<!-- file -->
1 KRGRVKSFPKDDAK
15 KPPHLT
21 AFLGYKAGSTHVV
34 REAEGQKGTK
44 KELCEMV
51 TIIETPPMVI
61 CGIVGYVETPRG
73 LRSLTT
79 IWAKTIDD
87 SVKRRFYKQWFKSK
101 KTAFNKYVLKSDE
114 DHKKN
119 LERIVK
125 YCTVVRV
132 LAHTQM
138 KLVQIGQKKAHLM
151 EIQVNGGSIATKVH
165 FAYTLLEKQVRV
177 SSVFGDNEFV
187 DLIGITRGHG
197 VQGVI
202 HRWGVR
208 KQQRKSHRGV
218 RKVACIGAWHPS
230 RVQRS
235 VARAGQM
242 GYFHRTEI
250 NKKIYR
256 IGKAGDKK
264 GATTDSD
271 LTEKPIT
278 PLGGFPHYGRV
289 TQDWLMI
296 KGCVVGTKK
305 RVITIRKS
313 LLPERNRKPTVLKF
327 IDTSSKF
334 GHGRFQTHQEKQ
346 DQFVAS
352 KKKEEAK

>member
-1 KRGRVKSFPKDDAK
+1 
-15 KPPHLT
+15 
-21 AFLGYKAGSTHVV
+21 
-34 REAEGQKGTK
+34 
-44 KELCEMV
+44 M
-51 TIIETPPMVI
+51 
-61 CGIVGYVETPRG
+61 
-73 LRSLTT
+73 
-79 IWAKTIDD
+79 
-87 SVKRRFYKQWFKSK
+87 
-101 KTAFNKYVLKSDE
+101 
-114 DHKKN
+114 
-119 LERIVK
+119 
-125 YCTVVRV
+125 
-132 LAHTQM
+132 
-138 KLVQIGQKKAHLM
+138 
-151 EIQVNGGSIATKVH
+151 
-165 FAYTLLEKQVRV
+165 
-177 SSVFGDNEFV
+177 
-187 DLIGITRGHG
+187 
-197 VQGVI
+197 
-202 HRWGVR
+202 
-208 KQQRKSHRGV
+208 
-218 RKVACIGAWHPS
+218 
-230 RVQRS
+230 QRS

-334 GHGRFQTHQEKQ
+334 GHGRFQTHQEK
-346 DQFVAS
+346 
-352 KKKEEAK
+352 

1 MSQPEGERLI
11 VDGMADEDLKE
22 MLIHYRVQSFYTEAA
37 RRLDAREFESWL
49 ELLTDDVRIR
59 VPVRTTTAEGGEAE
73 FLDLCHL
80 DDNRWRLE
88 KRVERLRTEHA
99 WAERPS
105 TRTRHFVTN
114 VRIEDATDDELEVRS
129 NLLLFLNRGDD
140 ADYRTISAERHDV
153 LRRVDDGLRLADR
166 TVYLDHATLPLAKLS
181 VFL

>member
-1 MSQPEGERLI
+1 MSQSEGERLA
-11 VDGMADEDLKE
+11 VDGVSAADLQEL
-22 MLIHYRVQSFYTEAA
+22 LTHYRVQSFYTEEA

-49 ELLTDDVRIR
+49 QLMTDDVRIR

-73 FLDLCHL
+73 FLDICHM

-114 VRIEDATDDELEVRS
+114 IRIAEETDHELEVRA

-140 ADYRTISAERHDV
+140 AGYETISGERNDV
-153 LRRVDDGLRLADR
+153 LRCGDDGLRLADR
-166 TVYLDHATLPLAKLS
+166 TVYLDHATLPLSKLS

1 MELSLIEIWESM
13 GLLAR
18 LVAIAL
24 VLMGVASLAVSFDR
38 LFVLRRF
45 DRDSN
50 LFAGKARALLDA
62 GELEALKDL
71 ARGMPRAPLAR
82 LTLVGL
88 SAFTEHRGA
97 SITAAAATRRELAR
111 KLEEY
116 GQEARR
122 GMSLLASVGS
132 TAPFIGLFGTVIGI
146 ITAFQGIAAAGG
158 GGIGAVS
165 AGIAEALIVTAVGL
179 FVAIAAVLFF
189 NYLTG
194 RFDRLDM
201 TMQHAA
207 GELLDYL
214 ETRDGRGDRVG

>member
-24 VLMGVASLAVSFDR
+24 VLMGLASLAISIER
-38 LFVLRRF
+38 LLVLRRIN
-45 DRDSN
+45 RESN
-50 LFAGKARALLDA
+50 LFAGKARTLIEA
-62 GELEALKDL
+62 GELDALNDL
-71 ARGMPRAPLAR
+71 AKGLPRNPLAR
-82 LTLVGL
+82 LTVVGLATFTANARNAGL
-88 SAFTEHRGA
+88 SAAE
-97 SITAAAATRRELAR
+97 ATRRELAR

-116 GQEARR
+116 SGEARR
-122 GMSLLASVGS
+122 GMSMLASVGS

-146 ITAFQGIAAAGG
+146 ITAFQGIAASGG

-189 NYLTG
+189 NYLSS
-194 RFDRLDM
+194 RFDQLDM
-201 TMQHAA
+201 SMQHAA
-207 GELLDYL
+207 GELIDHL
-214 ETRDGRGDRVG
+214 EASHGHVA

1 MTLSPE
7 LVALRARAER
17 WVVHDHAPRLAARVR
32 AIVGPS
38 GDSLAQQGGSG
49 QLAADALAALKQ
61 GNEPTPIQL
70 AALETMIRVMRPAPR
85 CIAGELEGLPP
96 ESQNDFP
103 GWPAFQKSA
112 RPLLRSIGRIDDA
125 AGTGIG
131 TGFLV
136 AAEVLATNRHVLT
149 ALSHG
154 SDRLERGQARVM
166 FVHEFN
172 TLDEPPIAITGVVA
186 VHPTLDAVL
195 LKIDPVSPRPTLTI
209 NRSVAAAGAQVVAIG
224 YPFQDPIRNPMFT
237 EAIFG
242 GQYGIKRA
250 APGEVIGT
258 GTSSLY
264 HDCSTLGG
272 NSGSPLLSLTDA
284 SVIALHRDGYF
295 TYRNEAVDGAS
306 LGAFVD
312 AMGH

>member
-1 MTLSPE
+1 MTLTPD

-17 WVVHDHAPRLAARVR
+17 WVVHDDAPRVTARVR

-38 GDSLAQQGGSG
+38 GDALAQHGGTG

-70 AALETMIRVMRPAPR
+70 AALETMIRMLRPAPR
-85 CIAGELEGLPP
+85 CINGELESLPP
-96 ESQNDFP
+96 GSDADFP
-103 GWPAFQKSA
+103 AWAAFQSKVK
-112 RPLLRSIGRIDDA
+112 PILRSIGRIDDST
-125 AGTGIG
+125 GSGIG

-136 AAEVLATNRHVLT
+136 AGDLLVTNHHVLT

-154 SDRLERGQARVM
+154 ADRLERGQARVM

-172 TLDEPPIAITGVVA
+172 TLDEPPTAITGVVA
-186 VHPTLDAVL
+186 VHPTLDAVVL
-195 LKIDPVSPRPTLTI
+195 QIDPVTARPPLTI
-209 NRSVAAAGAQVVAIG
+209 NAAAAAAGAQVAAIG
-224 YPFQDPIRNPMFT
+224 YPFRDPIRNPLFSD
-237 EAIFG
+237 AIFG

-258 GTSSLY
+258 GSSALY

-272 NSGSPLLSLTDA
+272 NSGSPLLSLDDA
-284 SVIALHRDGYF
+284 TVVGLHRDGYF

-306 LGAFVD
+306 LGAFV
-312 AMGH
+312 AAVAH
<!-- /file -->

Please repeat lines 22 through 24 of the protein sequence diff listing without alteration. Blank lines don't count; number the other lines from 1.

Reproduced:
202 HRWGVR
208 KQQRKSHRGV
218 RKVACIGAWHPS